Until it announced plans to launch eight new routes from Cincinnati between Jan-2015 and Apr-2015, Spirit had not aggressively pursued expansion at legacy hubs that have endured sharp service reductions during the past few years. Instead, Spirit set it sights on hub markets in Dallas, Houston and Chicago O’Hare where it concluded some passengers were priced out of the market.
Spirit Airlines global top 10 hubs/bases/stations by seats: 22-Sep-2014 to 28-Sep-2014
Spirit has managed to largely co-exist with the major airlines in those markets without causing excessive market disruption. The majority of its competition is with the US majors (including Southwest), so it has been able to presumably stimulate traffic with its lower base fares rather than attempting to steal passengers from other airlines.
But those dynamics change when Spirit launches service from Cleveland. Frontier offers service to six of the eight markets Spirit plans to serve from Cleveland beginning in 2015 – Orlando, Fort Myers, Tampa, Fort Lauderdale, Dallas/Fort Worth and Las Vegas.
United operates in all the markets Spirit is introducing from Cleveland with the exception of Myrtle Beach. Spirit is breaking United’s monopoly on the Cleveland-Los Angeles pairing.
Airlines operating on Spirit's planned new routes from Cleveland: 22-Sep-2014 to 28-Sep-2014
|Los Angeles||1,888||United 100%|
Spirit and Frontier do compete on several routes from Frontier’s Denver hub including Las Vegas, Houston Intercontinental, Fort Lauderdale and Detroit. But Denver is a larger market than either Cincinnati or Cleveland, reflected in 52 million passengers travelling through Denver in 2013 compared with 9 million in Cleveland and 5.7 million in Cincinnati. With Denver’s larger passenger base, it could be easier for two ULCCs to exist in that market.
Cleveland provides a transparent test bed to determine if two ULCCs are capable of competing head-to-head. Shortly after Spirit detailed its plans to enter the Cleveland market, Frontier made a pre-emptive strike, offering discounted fares on some of the routes Spirit plans to launch. It is a boon for consumers, but could create some revenue headwinds for the competing airlines. Even ultra low-cost airlines need a price point that sustains their profitability.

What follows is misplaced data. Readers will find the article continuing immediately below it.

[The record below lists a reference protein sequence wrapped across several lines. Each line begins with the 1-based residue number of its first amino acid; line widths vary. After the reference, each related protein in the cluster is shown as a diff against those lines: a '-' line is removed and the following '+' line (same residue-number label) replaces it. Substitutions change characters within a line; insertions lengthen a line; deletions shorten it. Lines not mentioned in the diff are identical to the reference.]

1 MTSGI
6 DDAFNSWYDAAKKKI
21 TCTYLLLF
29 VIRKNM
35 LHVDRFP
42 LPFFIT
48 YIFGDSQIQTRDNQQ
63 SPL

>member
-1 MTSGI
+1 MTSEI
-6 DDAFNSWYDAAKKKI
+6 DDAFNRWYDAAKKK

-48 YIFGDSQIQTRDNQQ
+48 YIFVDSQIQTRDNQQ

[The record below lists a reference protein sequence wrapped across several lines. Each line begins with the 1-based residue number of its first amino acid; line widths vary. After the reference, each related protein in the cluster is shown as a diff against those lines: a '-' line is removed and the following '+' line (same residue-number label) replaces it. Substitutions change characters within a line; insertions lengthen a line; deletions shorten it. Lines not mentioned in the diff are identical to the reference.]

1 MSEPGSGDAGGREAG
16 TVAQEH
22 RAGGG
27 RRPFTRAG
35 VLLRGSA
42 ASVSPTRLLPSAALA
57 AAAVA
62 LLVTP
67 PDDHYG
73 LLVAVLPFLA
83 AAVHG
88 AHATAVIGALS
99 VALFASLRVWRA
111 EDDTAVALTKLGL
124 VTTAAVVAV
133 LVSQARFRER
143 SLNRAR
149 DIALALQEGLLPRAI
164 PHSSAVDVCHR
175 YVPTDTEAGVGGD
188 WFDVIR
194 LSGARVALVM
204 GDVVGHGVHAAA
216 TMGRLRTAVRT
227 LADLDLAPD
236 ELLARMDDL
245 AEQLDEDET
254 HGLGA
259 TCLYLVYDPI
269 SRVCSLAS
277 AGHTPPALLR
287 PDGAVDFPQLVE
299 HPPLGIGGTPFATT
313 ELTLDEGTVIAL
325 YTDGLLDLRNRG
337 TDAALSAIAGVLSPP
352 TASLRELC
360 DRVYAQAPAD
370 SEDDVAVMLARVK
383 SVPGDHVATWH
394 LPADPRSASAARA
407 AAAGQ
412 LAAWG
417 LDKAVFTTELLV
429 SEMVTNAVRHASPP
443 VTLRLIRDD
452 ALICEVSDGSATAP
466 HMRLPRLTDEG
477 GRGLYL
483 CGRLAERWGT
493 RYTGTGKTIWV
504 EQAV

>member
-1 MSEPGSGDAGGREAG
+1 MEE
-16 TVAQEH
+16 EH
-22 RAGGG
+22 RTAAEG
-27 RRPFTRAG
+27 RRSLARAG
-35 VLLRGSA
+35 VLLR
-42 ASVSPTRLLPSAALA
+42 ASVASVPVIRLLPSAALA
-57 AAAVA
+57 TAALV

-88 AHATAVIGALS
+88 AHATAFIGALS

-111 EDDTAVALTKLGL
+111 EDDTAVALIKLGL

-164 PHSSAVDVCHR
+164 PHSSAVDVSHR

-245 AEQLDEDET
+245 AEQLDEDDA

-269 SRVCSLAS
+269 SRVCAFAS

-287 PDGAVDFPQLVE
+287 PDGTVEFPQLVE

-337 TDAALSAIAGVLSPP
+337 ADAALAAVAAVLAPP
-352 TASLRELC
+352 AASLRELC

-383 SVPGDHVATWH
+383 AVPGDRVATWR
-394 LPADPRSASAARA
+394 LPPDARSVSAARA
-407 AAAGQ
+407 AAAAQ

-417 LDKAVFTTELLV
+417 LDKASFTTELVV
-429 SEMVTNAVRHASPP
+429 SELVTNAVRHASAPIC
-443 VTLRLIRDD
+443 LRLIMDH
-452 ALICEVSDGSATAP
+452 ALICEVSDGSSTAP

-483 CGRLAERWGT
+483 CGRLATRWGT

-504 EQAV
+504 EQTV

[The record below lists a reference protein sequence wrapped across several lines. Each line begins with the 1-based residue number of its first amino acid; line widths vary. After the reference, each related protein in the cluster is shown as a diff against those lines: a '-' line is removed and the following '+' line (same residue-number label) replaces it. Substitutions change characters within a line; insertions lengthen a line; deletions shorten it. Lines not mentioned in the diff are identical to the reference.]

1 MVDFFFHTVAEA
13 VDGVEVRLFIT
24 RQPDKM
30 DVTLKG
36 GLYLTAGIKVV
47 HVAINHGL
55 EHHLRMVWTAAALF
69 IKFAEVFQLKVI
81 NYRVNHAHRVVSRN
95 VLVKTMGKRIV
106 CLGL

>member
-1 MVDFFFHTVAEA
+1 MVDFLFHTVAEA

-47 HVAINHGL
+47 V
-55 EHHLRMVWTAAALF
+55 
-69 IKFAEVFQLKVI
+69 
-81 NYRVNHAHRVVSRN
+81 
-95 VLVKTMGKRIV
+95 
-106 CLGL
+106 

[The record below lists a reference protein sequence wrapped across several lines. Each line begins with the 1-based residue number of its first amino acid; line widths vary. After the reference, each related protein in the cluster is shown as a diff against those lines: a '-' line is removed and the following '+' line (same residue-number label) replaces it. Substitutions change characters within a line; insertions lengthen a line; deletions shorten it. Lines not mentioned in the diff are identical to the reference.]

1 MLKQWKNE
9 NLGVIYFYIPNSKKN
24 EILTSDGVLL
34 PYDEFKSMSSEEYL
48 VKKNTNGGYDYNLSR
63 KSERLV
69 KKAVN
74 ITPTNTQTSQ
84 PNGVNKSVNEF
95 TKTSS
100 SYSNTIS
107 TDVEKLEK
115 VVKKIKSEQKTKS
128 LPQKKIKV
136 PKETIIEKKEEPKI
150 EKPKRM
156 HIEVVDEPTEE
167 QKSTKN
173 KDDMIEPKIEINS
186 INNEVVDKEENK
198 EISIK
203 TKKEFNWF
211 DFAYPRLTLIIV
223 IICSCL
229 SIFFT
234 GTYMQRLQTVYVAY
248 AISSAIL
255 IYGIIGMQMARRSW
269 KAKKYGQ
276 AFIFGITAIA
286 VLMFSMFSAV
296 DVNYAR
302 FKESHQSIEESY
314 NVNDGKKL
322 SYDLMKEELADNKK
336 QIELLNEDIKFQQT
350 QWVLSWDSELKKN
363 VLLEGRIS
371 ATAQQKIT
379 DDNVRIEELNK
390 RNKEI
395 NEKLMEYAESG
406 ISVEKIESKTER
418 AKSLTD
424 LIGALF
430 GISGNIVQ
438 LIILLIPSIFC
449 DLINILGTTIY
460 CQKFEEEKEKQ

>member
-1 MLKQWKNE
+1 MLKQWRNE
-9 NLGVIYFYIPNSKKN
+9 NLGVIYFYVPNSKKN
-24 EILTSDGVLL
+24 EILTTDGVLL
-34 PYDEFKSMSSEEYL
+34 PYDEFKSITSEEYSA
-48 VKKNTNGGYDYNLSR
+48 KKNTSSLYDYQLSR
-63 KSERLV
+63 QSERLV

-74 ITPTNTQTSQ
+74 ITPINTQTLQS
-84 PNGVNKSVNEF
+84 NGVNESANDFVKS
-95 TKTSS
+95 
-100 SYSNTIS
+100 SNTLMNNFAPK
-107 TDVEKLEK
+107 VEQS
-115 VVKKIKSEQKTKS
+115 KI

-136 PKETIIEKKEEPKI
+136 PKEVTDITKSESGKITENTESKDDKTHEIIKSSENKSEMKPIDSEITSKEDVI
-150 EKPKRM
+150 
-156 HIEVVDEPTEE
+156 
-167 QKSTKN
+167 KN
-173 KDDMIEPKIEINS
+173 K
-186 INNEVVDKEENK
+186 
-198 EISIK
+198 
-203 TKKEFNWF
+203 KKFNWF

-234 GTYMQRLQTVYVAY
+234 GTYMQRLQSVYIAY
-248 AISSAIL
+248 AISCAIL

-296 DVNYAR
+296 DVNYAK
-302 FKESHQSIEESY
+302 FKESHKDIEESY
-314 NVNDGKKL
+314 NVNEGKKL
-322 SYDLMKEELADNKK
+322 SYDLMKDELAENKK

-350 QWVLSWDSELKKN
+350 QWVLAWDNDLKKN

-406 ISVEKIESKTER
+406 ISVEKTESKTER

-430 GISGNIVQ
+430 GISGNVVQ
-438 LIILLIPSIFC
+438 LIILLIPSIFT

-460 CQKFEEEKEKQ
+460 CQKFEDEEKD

It also not clear how vast the stimulative opportunities are in a market like Cleveland. Its passenger stats have remained at about 9 million from CY2010 to CY2013, and based on information published by city-data.com, Cleveland’s population has declined by 18% since 2000.
United could just let Frontier and Spirit battle for the cost sensitive passenger
Of course Spirit’s entry into Cleveland also creates some pressure for United, which could be forced to lower its fares in some of the markets where Spirit is introducing service. In many of those markets United’s seats on offer are down year-over-year for the week of 22-Sep-2014.
Data from CAPA and OAG show that United’s seats have decreased 34% year-on-year between Cleveland and DFW, 62% to Las Vegas and 44% to Orlando. Its seat share has also fallen by about 31% from Cleveland to Los Angeles.
But United also likely still retains a loyal frequent flyer base in Cleveland that does not find the bare-bones operating model of Frontier and Spirit attractive. So United could easily leave Frontier and Spirit to compete for the more cost conscious traveller.
It is not clear if two ULCCs are necessary to stimulate traffic in Cleveland
The competition about to unfold in Cleveland will provide a litmus test of the stimulative opportunities still available in the seemingly mature US domestic market. Until this point Frontier and Spirit have taken different network approaches – Spirit’s entry into large metro markets and Frontier’s mixed approach of leveraging its Denver hub while building up a focus city in the small Trenton, New Jersey market.
With similar product offerings and presumably similarly priced fares now competing head to head, Frontier and Spirit are essentially competing on passenger preference. Both airlines are betting that they can lower Cleveland’s fares and stimulate traffic. Consumers and airllines alike will be watching with more than passing interest as this new phase of competition breaks out in the US market.